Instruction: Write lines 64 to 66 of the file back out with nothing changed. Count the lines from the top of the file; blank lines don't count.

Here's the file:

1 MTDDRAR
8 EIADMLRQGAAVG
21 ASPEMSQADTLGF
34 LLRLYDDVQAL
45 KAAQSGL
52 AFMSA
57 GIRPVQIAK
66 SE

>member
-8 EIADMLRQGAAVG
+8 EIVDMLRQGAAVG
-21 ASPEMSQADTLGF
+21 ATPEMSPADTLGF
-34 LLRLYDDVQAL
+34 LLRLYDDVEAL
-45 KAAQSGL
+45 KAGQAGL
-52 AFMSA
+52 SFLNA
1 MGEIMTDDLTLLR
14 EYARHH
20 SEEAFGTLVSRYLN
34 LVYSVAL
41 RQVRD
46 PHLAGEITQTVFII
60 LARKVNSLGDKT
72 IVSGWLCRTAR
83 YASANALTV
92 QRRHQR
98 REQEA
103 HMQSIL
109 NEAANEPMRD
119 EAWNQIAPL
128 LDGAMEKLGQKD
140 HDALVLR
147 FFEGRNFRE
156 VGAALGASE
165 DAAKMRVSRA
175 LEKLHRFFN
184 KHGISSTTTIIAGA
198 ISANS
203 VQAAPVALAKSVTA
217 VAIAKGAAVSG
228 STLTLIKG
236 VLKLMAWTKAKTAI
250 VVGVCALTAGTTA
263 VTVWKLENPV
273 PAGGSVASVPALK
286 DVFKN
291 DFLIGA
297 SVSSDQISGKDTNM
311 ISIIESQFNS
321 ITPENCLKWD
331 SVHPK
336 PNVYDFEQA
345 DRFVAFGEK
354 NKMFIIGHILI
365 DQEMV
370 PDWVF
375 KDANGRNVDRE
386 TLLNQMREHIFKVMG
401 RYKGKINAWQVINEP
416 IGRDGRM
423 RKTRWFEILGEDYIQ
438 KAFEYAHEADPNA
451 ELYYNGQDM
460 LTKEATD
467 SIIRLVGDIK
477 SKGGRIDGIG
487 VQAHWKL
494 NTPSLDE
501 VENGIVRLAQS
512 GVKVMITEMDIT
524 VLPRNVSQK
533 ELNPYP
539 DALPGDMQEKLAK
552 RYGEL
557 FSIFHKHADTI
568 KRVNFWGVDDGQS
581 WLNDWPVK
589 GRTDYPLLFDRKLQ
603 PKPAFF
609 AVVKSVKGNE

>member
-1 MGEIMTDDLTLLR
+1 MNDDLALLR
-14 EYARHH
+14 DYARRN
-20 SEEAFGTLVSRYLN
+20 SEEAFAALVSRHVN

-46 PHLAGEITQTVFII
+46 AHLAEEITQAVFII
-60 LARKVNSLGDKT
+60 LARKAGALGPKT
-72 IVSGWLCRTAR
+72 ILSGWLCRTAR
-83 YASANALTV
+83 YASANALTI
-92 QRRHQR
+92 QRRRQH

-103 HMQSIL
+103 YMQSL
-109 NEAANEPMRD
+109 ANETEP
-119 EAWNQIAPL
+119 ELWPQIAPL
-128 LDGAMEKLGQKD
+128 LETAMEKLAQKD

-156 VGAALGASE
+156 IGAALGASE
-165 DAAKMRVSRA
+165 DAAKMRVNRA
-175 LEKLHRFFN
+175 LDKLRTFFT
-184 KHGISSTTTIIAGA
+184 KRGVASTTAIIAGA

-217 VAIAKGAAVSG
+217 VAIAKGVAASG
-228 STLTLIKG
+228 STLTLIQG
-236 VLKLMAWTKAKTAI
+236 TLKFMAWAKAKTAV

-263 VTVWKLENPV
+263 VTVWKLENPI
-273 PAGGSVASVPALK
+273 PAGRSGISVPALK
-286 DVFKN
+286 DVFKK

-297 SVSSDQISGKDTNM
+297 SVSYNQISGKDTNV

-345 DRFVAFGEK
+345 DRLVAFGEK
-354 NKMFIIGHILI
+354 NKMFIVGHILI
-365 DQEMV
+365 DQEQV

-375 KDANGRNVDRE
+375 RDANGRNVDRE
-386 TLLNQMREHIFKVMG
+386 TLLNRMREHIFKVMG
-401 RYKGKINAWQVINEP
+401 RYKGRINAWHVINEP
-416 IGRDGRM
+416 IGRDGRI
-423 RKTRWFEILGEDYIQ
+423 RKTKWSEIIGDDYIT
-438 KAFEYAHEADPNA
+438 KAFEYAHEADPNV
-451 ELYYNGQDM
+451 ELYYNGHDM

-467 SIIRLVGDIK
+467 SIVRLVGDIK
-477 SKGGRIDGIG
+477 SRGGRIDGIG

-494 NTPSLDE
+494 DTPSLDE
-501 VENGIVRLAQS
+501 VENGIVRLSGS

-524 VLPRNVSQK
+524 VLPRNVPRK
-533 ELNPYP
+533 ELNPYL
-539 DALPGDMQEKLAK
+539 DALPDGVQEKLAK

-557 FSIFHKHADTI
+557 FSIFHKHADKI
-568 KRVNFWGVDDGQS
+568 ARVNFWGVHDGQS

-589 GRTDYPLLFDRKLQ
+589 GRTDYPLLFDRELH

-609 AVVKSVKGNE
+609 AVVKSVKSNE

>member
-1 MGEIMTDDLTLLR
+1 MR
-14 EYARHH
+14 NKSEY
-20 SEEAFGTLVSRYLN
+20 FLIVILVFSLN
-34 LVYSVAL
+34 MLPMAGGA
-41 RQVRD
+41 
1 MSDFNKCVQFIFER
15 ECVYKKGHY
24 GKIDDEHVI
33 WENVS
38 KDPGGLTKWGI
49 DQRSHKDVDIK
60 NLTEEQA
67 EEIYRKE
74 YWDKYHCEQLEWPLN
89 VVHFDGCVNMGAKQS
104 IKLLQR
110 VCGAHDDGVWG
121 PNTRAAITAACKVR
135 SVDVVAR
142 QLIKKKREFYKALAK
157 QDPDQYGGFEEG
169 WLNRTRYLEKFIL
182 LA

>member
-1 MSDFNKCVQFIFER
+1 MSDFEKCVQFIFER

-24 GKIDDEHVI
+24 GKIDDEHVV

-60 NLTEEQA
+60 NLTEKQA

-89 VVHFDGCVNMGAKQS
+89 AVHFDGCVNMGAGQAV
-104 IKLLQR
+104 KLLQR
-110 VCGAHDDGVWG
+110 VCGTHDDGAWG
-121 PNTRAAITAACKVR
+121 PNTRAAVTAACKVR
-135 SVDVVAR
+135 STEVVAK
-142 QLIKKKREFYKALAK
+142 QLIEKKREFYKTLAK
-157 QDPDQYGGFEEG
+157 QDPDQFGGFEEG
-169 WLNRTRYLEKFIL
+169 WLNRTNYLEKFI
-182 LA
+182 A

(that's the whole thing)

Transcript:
423 RKTRWFEILGEDYIQ
438 KAFEYAHEADPNA
451 ELYYNGQDM